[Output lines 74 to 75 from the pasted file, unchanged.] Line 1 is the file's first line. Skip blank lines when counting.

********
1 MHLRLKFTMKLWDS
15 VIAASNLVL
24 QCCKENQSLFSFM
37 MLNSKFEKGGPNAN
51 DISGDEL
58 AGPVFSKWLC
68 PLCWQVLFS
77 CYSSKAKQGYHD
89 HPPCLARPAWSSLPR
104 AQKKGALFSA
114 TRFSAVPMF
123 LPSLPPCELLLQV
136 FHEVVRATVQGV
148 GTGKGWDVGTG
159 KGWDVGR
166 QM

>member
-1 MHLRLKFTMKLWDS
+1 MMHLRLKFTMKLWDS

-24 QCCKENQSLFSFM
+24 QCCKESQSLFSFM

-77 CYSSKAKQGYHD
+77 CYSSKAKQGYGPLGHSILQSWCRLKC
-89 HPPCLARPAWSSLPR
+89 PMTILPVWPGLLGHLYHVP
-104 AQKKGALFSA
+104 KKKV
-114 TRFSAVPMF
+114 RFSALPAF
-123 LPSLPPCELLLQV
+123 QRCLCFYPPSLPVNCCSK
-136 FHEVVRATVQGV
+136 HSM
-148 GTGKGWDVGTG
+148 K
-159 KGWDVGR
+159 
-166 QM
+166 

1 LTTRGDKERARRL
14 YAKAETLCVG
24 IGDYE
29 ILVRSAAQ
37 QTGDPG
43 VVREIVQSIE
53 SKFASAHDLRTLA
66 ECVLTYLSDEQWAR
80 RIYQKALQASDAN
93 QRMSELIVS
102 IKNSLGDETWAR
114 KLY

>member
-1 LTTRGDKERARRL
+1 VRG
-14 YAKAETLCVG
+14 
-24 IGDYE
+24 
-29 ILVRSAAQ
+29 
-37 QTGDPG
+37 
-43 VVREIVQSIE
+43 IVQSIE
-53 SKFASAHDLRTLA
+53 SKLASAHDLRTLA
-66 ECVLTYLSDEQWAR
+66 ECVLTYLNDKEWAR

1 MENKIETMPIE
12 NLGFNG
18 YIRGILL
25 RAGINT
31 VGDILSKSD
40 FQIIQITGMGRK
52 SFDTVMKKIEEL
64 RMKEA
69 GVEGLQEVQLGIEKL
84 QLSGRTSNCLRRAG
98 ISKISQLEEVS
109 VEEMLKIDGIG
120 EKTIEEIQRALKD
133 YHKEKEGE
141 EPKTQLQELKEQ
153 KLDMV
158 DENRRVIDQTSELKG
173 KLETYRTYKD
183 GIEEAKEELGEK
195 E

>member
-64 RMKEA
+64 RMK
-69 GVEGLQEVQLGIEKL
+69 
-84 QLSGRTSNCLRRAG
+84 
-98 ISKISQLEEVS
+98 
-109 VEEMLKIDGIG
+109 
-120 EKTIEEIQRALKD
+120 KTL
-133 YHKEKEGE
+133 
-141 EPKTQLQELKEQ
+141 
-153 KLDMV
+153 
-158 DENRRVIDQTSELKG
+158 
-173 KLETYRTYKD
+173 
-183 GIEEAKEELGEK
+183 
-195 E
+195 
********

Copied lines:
40 FQIIQITGMGRK
52 SFDTVMKKIEEL